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History of Home Video Game Consoles

Ever wondered which was the first video game console? Ever wondered what was the 1983 video game console crash? Here is a brief history of home video game consoles.
Entertainment and technology have worked hand-in-hand on the path of progress since the beginning. Computer gaming has had an ever changing face ever since it was first introduced. We take a look at the predecessor of the heavily upgraded video consoles in the market today.

A Video Game console is a device generally used for playing video games for non-commercial purposes. The video game console can be either an interactive computer or an electronic device.

The video game console requires a monitor, be it a television screen or a computer monitor, to display the images. The video game console is termed such to differentiate between arcade game machines, which are used for commercial purposes and personal computers, which offer many more features to the end-user.

The first video game console was the brainchild of Ralph Baer of Sander's Associates. It was termed the Magnavox Odyssey and was released in 1972. Later, Atari came up with the extremely popular 'PONG' games, which brought a flurry of Pong and Pong related games into the market.

Apart from PONG, the other players in the market were Coleco Telstar and APF TV Fun. These consoles are known to be the first generation of video game consoles.

The term 'video game console' was first used by Fairchild Systems for their 'Video Entertainment Systems' (VES) in 1976. This was the first console to contain a programmable microprocessor. Soon, other manufacturers like RCA and Atari came up with microprocessor based video game consoles. These consoles are known as the second generation of their kind.

The Video Game console market faced its second and biggest crash in 1983. While the first crash in 1977 was mainly due to obsolete gaming consoles being sold at a loss-making price, the crash of 1983 had entirely different reasons behind it.

By 1983, the video game console market was in full bloom, and a number of companies had invested money and released either their own console games or consoles. Many of these were low on quality, high on advertising products which tried to bank on the popularity wave of video game consoles.

One such game which gained massive unpopularity, and is often blamed (wrongly) for the video game crash of 1983 is E.T. The game was made with only six weeks of development time and tried to bank on two of the biggest booms at that time, E.T. the movie and the video game console boom.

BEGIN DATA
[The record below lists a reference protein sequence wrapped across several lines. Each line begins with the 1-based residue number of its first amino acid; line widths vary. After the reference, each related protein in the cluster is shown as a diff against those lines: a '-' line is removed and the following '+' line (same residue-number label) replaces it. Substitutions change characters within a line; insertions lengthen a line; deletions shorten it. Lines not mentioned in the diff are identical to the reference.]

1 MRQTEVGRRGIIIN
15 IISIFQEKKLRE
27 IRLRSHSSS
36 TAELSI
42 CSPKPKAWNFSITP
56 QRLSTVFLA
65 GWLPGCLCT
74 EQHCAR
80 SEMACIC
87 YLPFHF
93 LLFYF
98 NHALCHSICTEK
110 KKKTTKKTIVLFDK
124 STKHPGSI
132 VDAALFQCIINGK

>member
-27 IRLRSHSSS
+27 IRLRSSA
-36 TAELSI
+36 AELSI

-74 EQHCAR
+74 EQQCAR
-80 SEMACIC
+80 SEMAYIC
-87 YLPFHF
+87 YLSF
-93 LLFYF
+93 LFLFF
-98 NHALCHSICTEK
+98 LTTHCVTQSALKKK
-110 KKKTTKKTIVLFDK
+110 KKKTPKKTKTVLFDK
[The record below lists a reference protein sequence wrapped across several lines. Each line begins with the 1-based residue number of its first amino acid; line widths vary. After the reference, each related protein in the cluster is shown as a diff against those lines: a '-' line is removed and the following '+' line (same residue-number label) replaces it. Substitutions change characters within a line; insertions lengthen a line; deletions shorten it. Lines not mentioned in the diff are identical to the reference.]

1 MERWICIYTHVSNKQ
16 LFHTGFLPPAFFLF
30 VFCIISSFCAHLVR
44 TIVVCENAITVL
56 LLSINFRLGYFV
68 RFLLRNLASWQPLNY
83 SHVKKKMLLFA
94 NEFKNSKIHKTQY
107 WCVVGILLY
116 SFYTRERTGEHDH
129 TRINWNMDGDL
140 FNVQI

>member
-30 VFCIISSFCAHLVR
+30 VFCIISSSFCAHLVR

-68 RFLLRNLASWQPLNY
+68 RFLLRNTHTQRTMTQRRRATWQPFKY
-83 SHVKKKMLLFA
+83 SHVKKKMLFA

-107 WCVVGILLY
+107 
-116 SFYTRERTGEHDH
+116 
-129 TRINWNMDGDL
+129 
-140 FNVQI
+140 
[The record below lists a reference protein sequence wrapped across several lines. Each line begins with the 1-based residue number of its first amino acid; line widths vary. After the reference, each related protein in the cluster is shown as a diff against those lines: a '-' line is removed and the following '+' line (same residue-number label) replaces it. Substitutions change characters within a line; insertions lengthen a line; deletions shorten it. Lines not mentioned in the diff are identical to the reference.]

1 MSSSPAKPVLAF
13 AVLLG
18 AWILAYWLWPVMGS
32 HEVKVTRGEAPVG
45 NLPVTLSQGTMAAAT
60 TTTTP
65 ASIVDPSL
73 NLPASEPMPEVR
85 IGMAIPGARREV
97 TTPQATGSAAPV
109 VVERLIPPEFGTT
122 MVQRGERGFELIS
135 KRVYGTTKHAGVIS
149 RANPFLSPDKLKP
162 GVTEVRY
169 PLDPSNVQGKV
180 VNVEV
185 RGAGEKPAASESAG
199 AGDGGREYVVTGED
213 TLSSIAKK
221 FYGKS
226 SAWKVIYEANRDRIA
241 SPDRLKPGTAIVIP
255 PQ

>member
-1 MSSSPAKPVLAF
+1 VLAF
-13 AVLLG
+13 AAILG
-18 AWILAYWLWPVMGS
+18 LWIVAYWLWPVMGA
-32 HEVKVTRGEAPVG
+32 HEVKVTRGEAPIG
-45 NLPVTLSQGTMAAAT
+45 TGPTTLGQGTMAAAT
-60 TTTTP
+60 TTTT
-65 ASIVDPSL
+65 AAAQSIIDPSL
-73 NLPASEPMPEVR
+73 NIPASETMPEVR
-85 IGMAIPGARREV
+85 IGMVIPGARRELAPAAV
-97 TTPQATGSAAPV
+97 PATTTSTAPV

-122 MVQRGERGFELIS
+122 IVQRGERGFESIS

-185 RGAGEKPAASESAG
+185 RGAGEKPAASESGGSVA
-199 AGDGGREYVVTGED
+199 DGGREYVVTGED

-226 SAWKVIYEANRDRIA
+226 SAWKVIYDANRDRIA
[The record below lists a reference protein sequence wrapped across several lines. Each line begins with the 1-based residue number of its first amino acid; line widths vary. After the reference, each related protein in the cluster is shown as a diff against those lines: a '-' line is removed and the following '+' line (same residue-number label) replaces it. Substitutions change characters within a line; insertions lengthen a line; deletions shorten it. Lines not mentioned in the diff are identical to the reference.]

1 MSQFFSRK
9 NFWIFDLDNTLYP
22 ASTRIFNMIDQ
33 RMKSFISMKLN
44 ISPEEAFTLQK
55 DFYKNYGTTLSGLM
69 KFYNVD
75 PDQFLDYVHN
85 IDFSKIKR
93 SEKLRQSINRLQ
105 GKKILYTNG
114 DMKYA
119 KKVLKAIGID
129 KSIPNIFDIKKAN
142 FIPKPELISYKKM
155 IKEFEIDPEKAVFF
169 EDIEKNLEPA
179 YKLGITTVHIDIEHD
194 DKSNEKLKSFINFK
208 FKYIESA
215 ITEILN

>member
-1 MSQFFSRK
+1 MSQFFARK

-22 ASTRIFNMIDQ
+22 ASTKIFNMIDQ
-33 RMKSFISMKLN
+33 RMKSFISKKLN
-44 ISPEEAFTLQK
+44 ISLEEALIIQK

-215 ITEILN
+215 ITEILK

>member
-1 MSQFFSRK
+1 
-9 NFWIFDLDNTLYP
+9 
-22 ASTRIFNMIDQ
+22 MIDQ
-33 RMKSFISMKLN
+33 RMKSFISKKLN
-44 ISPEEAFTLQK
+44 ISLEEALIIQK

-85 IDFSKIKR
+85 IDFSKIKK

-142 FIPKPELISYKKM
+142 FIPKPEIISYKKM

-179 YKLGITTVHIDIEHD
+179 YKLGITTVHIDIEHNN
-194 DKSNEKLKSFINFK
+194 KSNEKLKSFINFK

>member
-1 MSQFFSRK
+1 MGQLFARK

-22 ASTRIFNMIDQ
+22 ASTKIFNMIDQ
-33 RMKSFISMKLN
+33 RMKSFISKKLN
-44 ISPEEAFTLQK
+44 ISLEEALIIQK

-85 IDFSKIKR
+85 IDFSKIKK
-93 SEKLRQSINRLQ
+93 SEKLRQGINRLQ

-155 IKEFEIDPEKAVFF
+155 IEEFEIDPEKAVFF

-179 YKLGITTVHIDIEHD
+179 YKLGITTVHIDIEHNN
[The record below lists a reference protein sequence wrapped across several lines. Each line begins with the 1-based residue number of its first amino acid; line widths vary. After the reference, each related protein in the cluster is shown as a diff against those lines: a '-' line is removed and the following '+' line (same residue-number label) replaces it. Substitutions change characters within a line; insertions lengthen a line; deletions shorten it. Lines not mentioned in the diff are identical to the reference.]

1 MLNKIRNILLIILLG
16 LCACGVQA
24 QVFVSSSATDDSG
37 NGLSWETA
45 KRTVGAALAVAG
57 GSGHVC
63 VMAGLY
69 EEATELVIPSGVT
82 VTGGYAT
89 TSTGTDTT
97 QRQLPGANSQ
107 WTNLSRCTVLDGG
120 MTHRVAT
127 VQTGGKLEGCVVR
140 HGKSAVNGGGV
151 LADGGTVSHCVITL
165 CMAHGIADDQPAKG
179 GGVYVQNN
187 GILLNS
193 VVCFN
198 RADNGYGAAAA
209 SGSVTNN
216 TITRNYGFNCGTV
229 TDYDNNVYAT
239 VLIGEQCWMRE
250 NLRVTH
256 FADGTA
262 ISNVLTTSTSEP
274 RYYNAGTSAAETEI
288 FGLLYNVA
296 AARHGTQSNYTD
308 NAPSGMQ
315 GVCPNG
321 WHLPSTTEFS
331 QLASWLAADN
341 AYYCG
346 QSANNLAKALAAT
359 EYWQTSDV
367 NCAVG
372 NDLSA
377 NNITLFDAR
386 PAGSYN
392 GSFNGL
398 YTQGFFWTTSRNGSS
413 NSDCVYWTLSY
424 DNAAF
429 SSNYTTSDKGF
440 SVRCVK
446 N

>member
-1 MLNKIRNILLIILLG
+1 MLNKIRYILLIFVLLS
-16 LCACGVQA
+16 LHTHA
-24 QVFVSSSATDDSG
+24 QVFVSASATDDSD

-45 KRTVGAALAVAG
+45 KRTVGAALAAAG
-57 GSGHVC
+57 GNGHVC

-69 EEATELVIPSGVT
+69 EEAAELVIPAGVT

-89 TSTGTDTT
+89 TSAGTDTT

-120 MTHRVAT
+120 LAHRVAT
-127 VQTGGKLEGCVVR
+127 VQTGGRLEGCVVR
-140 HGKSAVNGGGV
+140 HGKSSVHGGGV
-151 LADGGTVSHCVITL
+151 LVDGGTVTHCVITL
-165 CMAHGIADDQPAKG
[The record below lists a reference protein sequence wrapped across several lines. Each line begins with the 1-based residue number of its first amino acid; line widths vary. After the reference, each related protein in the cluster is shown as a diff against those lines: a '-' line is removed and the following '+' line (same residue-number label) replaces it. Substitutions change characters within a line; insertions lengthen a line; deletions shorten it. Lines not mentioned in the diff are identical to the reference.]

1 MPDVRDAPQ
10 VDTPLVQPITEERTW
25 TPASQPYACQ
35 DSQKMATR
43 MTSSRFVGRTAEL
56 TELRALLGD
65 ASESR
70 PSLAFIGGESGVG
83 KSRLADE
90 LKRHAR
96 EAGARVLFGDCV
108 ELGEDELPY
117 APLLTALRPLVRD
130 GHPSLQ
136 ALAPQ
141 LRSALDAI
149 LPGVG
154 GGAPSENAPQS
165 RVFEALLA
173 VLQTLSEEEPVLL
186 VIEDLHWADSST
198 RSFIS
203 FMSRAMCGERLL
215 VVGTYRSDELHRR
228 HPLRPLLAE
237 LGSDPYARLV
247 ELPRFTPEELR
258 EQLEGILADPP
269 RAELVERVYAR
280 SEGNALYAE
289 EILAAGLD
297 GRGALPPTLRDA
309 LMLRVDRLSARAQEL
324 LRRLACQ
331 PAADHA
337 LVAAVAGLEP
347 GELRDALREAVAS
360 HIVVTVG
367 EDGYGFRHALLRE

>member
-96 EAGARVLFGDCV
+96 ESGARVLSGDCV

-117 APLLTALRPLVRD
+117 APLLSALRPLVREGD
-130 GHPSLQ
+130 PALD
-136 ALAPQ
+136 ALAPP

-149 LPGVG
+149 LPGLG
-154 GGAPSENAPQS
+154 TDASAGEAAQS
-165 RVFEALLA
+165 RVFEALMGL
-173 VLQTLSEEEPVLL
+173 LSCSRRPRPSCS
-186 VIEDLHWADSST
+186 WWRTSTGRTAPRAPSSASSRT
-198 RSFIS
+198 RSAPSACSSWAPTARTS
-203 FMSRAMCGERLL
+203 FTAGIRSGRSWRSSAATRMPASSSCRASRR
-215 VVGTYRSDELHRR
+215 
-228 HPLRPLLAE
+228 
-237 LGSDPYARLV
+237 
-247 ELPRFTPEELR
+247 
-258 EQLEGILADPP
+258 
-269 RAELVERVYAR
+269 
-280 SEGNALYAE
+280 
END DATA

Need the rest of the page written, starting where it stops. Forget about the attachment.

It was full of programming bugs, improper and illogical programming and features and concepts which made the game unplayable. It has been dubbed as 'the worst video game of all time' by many. This was critical in putting to an end the second generation of video game consoles.

In 1983, Nintendo came up with the Famicom or NES series of games, which brought about a change in the video game console market. The NES series featured full colored, high resolution and longer games with detailed graphics. The game was bundled with a plastic Robot and a light gun.

The NES found massive success with Super Mario Bros, which heralded the return of video game consoles. This wrapped up the success of the third generation of these consoles. Nintendo ran a tight ship as regards its NES system. It introduced a lockout system, which forced game manufacturers to go through Nintendo only for their games. Also, it allowed third party game manufacturers to make only five games per year for the NES.

The fourth generation of video game consoles saw the release of Sega's Master System and Sega's Sega Mega Drive. The Sega Mega Drive was released on October 29, 1989, two years before the release of Super Nintendo Entertainment System (SNES).

The fifth generation was feature-rich and had many other capabilities as compared to their previous counterparts. Chief among these was the Sony PlayStation and the Nintendo 64. The other players in the market were 3DO and Atari.

The sixth generation saw updates and new releases. Sony's released the next version of the PlayStation, the PlayStation 2, while Nintendo and Microsoft fought competition with the GameCube and the XBoX respectively. Sega came up with the Dreamcast, but has since then stopped production. The XBoX heralded a new age in video game consoles, by being the first console to have a hard disk drive. It had many similarities to a low end computer.

The seventh and current generation of the video game consoles is ruled by the Sony Playstation 3, the XBox 360 and Nintendo's Wii, a much awaited video game console which has gained popularity quickly.
By Roy D'Silva
Bouquets and Brickbats
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